Sliding friction is always greater than rolling friction, often by a factor of 100 times or more. That’s why people use carts and dollies with wheels to move things; it’s easier than sliding!

Want to weight less?  Change your normal force.  Fix a bathroom scale to a large, strong piece of wood or metal with a nailed framework or some other strong method.  Have someone, if not yourself, stand on the scale and get the weight.  Then step off.  Raise one end of the long wood so the scale is on an angle.  Weigh again.  It should be a little less. 

Continue raising the angle and taking measurements but be sure to have helpers keeping the person being weighed from harm, to catch them if they slip off.  You only need a few small angles (no more than 30 degrees for most) to prove the point, and to make the students predict what the Normal force will be when the board and scale is vertical.

Here’s a web simulation that will diagram out all the forces on an object sitting on an inclined plane.  http://www.schulphysik.de/ntnujava/forceDiagram/forceDiagram.html

 


Friction and Inertia

Why does a car need to have your foot on the gas pedal to keep going?  Doesn’t that go against what was said above, that steady motion requires no extra force? Doesn’t the engine provide force to the tires, hence to the road? 

Well, yes, it does.  The engine indeed does do that.  Why does it need to?  Because the road is providing friction.  If you take your foot off the gas pedal, you eventually slow down to a halt.  Friction is the culprit, the perpetrator, the villain here.  If there was no friction to slow the car, you wouldn’t need to push on the gas pedal. 

The engine is providing just enough force to overcome the friction.  The two forces cancel out and you move steadily.  No extra forces, no acceleration.  No imbalance of engine force and friction force, no slowing down or speeding up.

You may recall that when two forces in equal but opposite directions add up to a sum of zero, they haven’t gone away.  It’s just a special case we called equilibrium.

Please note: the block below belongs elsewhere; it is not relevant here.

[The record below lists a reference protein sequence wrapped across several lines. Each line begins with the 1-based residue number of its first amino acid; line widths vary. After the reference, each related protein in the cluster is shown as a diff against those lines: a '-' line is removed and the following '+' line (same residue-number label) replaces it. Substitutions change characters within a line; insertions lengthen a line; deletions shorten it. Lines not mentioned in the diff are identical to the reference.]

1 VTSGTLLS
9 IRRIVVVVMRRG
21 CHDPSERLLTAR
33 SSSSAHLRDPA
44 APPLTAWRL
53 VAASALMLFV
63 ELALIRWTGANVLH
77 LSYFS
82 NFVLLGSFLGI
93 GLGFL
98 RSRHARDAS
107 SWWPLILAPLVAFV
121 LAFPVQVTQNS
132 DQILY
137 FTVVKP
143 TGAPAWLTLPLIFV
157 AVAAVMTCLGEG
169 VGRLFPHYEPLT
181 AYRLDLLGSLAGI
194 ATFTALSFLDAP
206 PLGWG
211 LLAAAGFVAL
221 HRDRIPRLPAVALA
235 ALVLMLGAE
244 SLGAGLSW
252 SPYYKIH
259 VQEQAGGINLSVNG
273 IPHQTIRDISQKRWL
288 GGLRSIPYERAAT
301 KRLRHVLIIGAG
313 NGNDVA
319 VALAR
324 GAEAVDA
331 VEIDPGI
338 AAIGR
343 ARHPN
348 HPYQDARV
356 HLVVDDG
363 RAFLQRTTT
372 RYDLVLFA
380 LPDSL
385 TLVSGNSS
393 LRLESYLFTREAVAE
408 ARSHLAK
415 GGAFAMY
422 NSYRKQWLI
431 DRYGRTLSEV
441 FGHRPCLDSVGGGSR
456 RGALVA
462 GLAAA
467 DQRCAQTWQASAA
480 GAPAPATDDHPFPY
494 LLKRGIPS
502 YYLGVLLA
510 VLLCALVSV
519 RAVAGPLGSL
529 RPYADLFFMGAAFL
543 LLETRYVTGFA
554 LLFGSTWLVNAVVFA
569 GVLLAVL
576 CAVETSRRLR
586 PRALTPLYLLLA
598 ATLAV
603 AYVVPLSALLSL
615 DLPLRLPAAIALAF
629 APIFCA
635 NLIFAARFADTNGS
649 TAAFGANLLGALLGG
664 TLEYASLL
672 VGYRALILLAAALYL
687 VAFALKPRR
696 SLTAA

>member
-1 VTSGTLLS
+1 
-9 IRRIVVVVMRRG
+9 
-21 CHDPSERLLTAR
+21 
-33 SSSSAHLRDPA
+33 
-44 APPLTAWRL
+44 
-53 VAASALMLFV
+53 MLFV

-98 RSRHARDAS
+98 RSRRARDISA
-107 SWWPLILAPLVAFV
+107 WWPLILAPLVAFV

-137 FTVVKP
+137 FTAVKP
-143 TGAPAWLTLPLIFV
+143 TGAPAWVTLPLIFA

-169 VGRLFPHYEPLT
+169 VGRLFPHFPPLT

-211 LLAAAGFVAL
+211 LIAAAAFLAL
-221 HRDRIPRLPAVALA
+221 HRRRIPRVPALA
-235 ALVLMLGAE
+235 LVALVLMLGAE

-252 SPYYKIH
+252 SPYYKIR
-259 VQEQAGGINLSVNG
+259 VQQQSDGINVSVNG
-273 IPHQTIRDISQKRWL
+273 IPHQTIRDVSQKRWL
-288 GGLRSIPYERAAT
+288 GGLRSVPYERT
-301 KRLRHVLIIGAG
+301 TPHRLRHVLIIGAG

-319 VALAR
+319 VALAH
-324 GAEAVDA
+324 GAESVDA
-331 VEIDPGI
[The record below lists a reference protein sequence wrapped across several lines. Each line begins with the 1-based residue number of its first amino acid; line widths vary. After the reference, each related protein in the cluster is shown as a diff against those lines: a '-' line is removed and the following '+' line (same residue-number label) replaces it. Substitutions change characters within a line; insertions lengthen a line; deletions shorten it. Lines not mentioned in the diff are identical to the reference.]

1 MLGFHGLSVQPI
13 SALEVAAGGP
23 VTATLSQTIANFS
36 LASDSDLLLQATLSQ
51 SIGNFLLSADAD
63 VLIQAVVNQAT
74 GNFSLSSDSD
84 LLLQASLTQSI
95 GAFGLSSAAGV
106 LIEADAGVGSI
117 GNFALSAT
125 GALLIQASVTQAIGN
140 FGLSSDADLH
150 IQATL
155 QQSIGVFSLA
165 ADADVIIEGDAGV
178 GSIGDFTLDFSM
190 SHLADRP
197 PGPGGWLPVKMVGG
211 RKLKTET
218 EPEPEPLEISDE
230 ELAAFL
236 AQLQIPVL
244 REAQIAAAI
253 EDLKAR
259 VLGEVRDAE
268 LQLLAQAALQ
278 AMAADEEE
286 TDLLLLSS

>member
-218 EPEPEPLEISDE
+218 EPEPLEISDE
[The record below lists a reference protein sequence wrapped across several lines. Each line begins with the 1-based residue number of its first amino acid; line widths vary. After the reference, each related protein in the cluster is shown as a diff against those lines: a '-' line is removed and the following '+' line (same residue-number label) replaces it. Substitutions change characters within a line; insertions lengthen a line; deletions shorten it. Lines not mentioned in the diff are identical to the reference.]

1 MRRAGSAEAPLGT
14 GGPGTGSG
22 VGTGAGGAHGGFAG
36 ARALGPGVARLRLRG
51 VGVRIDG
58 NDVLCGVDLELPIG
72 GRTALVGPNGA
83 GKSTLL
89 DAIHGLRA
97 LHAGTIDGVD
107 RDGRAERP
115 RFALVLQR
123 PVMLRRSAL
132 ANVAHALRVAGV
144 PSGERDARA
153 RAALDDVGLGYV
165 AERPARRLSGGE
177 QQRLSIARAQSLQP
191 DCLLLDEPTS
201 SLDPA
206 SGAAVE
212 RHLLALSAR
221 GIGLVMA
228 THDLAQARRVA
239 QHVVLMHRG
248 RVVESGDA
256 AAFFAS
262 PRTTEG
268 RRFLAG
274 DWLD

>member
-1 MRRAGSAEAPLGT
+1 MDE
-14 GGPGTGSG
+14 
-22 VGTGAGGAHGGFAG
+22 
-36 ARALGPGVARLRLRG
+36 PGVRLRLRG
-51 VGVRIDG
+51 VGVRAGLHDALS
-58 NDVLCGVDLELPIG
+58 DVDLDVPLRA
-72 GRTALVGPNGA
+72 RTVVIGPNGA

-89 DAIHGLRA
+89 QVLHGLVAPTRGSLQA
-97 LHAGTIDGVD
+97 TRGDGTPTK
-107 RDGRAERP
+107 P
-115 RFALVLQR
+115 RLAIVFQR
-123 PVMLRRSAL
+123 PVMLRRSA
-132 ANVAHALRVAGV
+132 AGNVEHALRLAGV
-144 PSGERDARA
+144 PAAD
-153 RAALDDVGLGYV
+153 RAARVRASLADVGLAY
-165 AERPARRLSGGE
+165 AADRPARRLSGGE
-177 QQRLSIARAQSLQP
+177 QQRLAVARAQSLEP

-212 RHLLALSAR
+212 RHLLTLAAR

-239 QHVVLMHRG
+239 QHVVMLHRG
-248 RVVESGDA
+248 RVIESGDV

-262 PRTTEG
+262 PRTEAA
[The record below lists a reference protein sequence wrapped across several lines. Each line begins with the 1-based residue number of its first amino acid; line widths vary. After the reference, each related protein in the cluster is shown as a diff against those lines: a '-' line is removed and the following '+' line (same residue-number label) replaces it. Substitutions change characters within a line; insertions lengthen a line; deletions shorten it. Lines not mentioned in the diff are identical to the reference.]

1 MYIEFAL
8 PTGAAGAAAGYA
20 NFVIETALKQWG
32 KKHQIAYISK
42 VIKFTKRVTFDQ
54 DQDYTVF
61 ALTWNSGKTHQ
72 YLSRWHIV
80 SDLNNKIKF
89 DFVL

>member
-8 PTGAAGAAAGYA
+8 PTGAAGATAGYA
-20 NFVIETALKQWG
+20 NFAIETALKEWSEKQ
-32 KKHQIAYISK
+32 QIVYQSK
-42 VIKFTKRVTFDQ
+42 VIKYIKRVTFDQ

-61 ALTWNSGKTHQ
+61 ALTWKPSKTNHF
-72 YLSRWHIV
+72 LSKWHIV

What if you could get rid of all the friction?  No roadway resistance, no air drag, no engine parts rubbing against each other?  Then you wouldn’t need to keep on the gas pedal, would you?  And the car would keep going.

It was this fact that made Aristotle and the ancients get mechanics and dynamical physics wrong.  They said a vehicle comes to stop because the natural state of moving things is…not moving.  But that’s not the case.  The natural case is to keep moving just as you are; it’s those extra frictional forces the ancients didn’t recognize as separate from the natural motion that get in the way.

This natural tendency to keep moving is called Inertia

Anything moving will stay that way—exactly that way--unless something (a force of any kind) acts on it.  Something not moving is going to stay that way….because not moving is just a case of velocity = 0 instead of another number!  Put a force on it, it speeds up from zero to go forward or backward.  Put a force on something with velocity not equal zero, same thing…it goes more forward (faster!) or more backwards (slower) as long as that force is applied.

This is the essence of Newton’s first law, the Law of Inertia.  An object at rest or in motion will remain in that state unless an external force is applied to the object. 

Thus the car would remain in motion at a constant speed unless a force is applied.  The engine force applying to the ground through the wheels is an applied force.  So is ground friction (in the other direction), air friction or drag, and so on.  It is inertia plus force, Aristotle!


Newton’s First Law, the Law of Inertia, is that an object at rest or in motion will remain in the same state of rest or motion unless acting on by a force. 
 

Inertia is a fun but difficult thing to demonstrate.  Here’s a couple of things to try:

The old magician’s trick of pulling the table cloth out from under tableware.  I suggest you use children’s toy plates and plastic cups for safety!  If you pull very quickly and very horizontally, the toy place setting won’t have time to react to any frictional forces pulling on them and should remain in place.  But I suggest you practice this a lot before trying to demonstrate it!